A still further object of the present invention is to provide a highly reliable blinker gauge for an oxygen regulator having a structural design which substantially eliminates component wear at the load bearing points during continuous performance of several million cycles.
The foregoing and other objects and advantages of the invention will appear more fully hereinafter from a consideration of the detailed description which follows, taken together with the accompanying drawing wherein an embodiment of the invention is illustrated. It is to be expressly understood, however, that the drawing is for the purpose of illustration and description and is not to be construed as defining the limits of the invention.
In the drawing:
FIGURE 1 is a schematic drawing of the blinker gauge of the invention as utilized in an oxygen regulator;
FIGURE 2 is a front elevation view of the novel fluid flow apparatus of the present invention; and
FIGURE 3 is a sectional view taken through the vertical center line of the novel fluid flow apparatus shown in FIGURE 2.
Referring first to FIGURES 2 and 3, the-re is shown the fluid flow apparatus, hereinafter referred to as a blinker mechanism, having a frame member which may be in the form of a disk. An advantageous construction of the blinker gauge may have blinker stop 11, actuator stop 12 and supports 14 and 15 stamped from disk 10, thereby providing apertures 18 and 19 therethrough. Stops 11 and 12 and supports 14 and 15 extend outwardly and substantially perpendicular from the disk 10. Supports 14 and 15 (or yoke) have their outward ends forming slots 20 and 21.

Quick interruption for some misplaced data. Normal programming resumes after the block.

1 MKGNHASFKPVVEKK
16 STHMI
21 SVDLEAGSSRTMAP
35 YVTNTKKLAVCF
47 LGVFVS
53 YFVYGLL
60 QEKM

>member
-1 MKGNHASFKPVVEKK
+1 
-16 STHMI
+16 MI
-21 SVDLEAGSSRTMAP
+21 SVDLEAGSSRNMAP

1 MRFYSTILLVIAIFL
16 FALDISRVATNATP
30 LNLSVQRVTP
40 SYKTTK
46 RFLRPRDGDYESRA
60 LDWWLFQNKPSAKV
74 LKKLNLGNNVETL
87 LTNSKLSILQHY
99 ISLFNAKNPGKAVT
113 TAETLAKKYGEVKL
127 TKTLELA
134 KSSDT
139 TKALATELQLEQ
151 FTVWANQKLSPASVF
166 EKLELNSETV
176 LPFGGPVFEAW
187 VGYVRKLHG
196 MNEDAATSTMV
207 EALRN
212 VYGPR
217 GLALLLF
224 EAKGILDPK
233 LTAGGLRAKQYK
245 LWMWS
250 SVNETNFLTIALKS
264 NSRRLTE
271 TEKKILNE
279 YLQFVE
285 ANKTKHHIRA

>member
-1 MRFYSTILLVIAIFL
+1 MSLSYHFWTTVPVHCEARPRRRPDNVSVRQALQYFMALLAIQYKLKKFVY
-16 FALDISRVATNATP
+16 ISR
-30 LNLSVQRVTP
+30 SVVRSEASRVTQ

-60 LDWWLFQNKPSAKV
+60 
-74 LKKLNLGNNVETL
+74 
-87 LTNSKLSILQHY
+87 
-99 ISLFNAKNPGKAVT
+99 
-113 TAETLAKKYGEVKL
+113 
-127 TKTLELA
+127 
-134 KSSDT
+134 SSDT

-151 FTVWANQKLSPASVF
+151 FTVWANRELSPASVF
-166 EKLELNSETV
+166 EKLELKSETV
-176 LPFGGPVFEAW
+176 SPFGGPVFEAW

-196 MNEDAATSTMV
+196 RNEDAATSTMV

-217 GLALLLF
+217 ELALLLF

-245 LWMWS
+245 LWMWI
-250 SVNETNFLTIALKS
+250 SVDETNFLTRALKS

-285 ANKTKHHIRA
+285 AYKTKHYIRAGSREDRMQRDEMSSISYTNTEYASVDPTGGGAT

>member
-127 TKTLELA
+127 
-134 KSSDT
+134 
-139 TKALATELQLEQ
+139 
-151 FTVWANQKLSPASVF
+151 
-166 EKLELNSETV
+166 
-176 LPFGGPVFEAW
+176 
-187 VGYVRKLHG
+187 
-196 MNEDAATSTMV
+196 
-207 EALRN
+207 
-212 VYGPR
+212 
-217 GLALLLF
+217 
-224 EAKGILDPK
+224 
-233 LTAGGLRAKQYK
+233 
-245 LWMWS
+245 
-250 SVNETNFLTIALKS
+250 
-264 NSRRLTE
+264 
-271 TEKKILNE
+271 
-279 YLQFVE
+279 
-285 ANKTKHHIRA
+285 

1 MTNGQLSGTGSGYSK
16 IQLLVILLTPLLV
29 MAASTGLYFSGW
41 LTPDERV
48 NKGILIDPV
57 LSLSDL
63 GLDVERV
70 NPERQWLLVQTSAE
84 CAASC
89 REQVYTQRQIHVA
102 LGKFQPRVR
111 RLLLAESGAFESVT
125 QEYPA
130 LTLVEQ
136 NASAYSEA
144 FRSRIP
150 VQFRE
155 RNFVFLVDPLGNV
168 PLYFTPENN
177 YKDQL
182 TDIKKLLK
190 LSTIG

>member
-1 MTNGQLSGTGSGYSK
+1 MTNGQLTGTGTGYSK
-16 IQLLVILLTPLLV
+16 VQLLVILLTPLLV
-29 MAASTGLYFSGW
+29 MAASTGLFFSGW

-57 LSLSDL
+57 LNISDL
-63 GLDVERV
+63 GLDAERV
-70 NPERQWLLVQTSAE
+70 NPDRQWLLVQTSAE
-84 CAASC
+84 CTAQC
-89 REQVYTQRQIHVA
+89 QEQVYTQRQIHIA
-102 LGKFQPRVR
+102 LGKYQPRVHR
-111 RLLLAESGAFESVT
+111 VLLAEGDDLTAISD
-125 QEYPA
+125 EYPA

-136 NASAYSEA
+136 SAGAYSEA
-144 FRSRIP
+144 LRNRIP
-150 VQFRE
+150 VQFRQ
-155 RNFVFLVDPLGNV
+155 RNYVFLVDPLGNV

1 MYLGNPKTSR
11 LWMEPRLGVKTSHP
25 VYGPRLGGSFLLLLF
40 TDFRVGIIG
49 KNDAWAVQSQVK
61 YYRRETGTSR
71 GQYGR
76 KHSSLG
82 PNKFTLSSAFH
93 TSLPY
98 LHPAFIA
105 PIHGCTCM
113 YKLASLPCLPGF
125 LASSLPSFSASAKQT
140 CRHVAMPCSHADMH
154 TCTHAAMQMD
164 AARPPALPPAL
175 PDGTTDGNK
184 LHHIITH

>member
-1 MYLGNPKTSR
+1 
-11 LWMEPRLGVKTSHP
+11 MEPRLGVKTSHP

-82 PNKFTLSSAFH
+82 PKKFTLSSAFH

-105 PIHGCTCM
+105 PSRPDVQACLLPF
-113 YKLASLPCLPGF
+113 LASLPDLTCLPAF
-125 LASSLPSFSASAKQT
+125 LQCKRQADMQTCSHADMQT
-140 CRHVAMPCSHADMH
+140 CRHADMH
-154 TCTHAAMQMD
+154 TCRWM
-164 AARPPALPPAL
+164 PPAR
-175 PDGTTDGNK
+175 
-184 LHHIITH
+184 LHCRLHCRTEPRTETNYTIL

Bushings 24 and 25 are mounted on shaft 26 and disposed for rocking movement in slots 20 and 21, respectively, of supports 14 and 15. The indicator or 'blinker is generally designated by the numeral 28 and is secured to the shaft 26 by means of press fitting the shaft 26 into slot 29 of the blinker 28. One end of blinker 28 is desirably divided into two color contrasting sections 30 and 31 so that the change in color is manifested during the rocking or reciprocating motion of the blinker 28. The second end of blinker 28 includes an actuating surface 32 disposed to receive a suitable actuating means. Torsion springs 34 and 35 are coiled on shaft 26 and disposed between blinker 28 and bushings 24 and 25, respectively. The first free ends 38 and 39 of each torsion spring 34 and 35, respectively, are disposed through aperture 19 and are biased against the under side of plate 10. The second free ends 40 and 41 of each torsion spring 34 and 35, respectively, are disposed through the aperture 19 and are biased against the underside of blinker 28 thereby biasing the blinker 28 against the blinker stop 11. It can be readily seen that springs 34 and 35 may be of a single construction having first free ends 38 and 39 or second free ends 40 and 41 joined together.